A 110-year-old eatery to reopen after a major revamp

A more than century-old city eatery will reopen at the end of the month after a renovation to restore its traditional ambiance, service and food.
Ti Gong

A meeting of district officials, street store owners and experts is held in Xuhui District to discuss how to restore the popularity of local time-honored brands and street businesses.

A more-than-century-old city eatery will reopen at the end of the month after a renovation to restore its traditional ambiance, service and food.

Customers of the Qiaojiashan Restaurant will be able to dine on traditional local specialty liang mian huang (both sides yellow) fried noodles, hear Shanghai dialect, and view decorations dating back to the 1930s.

The traditional eatery on Xiangyang Road S., within the Hengshan-Fuxing Historical Conservation Zone, began operation in 1909 near the end of the Qing Dynasty (1644-1911). 

It originally operated in the city’s old town and moved to its current site in Xuhui District in 1939.

Madam Soong Ching Ling (1893-1981), Peking Opera master Mei Lanfang (1894-1961), legendary poet Xu Zhimo (1897-1931) and Kunqu Opera artist Yu Zhenfei (1902-1993) were  frequent customers. Peking Opera master Zhou Xinfang (1895-1975) once wrote an inscription after tasting the Shanghai cuisine.

However, despite its reputation among locals, especially the elderly, business slowed in recent years as a result of competition from many new stylish restaurants.

The parent company of Qiaojiashan decided on the renovation last year when it could only make ends meet, said Cao Fengying, general manager of the operation department of Shanghai Newroad Commercial Group.

The restaurant's interior has been restored to the style of the 1930s, along with its signage.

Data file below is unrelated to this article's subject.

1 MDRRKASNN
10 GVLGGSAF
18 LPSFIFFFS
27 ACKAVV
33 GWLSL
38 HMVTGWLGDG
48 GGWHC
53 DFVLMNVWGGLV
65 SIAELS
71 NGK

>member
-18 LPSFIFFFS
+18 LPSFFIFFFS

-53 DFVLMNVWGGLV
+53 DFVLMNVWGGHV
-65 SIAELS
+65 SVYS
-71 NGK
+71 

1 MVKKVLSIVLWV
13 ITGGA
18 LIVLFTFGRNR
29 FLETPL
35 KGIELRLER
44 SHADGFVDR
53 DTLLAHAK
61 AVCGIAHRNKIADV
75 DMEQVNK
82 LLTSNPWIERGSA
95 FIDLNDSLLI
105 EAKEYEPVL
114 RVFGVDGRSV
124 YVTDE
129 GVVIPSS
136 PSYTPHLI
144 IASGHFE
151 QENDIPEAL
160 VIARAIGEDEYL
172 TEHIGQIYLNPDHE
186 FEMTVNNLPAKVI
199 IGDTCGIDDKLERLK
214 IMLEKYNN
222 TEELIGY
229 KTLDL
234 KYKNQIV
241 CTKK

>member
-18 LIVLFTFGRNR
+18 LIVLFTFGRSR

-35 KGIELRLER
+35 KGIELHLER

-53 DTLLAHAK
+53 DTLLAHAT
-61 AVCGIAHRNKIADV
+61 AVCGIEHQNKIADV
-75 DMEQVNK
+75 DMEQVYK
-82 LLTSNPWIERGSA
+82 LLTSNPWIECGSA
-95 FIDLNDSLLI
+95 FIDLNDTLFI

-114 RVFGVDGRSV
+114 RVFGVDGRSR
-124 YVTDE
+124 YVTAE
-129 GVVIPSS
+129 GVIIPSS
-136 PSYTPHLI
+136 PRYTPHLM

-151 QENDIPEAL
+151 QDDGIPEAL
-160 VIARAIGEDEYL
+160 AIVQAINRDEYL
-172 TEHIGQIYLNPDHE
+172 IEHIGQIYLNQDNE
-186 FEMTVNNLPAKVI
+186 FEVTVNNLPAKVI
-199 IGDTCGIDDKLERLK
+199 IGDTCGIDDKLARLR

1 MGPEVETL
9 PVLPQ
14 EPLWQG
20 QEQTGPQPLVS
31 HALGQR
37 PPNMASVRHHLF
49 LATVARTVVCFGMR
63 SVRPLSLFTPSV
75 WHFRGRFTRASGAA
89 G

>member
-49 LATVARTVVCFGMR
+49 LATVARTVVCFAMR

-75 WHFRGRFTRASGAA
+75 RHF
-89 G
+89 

The group has also hired some young entrepreneurs who have opened a score of successful restaurants in the city to operate Qiaojiashan. 

All the operators are locals in their 30s who have a great deal of affection for the time-honored brand, Cao said. 

The management team also hopes that the renovated restaurant can attract younger customers, she added.

Zhang Yinzi / Ti Gong

An artist's impression of the Qiaojiashan Restaurant after renovation.

The group has made plans to revive the other time-honored brands it owns in the city. 

The Shanghai Second Food Hall, dating back to 1920, will be renovated to better compete with online shopping.

The reopening of the Qiaojiashan restaurant has been supported by the Xuhui government which wants to develop characteristic small street businesses within the historic conservation zone. 

A panel discussion among district officials, street store owners and experts was held in Xuhui on Thursday to discuss how to restore the popularity of local time-honored brands and street businesses.

Many legislators want to retain the city’s warmth and tolerance while keeping business in good order.

“The authority will definitely support and welcome legal small businesses that do not affect nearby residents,” said Shi Lei, deputy general manager of the Hengfu economic development company which is in charge of investment of the historical zone.

Quality street stores can bring more vitality to the area, and employees will be able to stroll around and taste traditional and exotic food, said Shi.

“Once their employees fall in love with the historical streets, the companies are unlikely to move elsewhere,” Shi added.

Special Reports
Top